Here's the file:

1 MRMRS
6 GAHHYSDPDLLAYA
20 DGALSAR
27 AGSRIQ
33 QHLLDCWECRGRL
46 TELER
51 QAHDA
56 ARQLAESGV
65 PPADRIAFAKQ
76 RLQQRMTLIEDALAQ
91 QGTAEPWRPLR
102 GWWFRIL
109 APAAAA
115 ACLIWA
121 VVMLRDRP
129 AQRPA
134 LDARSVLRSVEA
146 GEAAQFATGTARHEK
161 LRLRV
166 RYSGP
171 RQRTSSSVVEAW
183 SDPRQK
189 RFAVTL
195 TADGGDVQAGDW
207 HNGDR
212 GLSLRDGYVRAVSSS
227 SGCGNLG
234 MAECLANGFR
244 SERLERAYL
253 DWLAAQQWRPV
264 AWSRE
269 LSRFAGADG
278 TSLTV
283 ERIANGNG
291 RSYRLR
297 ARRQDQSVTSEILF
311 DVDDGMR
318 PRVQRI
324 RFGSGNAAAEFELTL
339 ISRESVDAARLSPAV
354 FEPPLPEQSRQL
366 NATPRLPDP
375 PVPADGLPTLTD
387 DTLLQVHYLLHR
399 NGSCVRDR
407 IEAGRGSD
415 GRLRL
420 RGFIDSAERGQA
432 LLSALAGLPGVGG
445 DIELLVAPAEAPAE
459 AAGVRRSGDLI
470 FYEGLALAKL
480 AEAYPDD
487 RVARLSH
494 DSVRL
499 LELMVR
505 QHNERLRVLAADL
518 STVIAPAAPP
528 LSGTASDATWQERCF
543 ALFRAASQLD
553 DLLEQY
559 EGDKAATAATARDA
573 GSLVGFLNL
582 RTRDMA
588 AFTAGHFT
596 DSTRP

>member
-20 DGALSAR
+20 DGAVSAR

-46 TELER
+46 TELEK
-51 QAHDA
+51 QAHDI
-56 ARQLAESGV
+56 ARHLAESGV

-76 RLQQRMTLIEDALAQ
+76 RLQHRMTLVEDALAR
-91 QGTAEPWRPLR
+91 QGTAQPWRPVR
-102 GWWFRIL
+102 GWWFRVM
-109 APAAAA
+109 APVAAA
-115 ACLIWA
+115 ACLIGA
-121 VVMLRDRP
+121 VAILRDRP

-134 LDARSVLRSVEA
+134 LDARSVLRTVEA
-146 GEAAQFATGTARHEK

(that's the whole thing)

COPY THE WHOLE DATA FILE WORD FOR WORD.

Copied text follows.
1 MRMRS
6 GAHHYSDPDLLAYA
20 DGALSAR
27 AGSRIQ
33 QHLLDCWECRGRL
46 TELER
51 QAHDA
56 ARQLAESGV
65 PPADRIAFAKQ
76 RLQQRMTLIEDALAQ
91 QGTAEPWRPLR
102 GWWFRIL
109 APAAAA
115 ACLIWA
121 VVMLRDRP
129 AQRPA
134 LDARSVLRSVEA
146 GEAAQFATGTARHEK
161 LRLRV
166 RYSGP
171 RQRTSSSVVEAW
183 SDPRQK
189 RFAVTL
195 TADGGDVQAGDW
207 HNGDR
212 GLSLRDGYVRAVSSS
227 SGCGNLG
234 MAECLANGFR
244 SERLERAYL
253 DWLAAQQWRPV
264 AWSRE
269 LSRFAGADG
278 TSLTV
283 ERIANGNG
291 RSYRLR
297 ARRQDQSVTSEILF
311 DVDDGMR
318 PRVQRI
324 RFGSGNAAAEFELTL
339 ISRESVDAARLSPAV
354 FEPPLPEQSRQL
366 NATPRLPDP
375 PVPADGLPTLTD
387 DTLLQVHYLLHR
399 NGSCVRDR
407 IEAGRGSD
415 GRLRL
420 RGFIDSAERGQA
432 LLSALAGLPGVGG
445 DIELLVAPAEAPAE
459 AAGVRRSGDLI
470 FYEGLALAKL
480 AEAYPDD
487 RVARLSH
494 DSVRL
499 LELMVR
505 QHNERLRVLAADL
518 STVIAPAAPP
528 LSGTASDATWQERCF
543 ALFRAASQLD
553 DLLEQY
559 EGDKAATAATARDA
573 GSLVGFLNL
582 RTRDMA
588 AFTAGHFT
596 DSTRP

>member
-20 DGALSAR
+20 DGAVSAR

-46 TELER
+46 TELEK
-51 QAHDA
+51 QAHDI
-56 ARQLAESGV
+56 ARHLAESGV

-76 RLQQRMTLIEDALAQ
+76 RLQHRMTLVEDALAR
-91 QGTAEPWRPLR
+91 QGTAQPWRPVR
-102 GWWFRIL
+102 GWWFRVM
-109 APAAAA
+109 APVAAA
-115 ACLIWA
+115 ACLIGA
-121 VVMLRDRP
+121 VAILRDRP

-134 LDARSVLRSVEA
+134 LDARSVLRTVEA
-146 GEAAQFATGTARHEK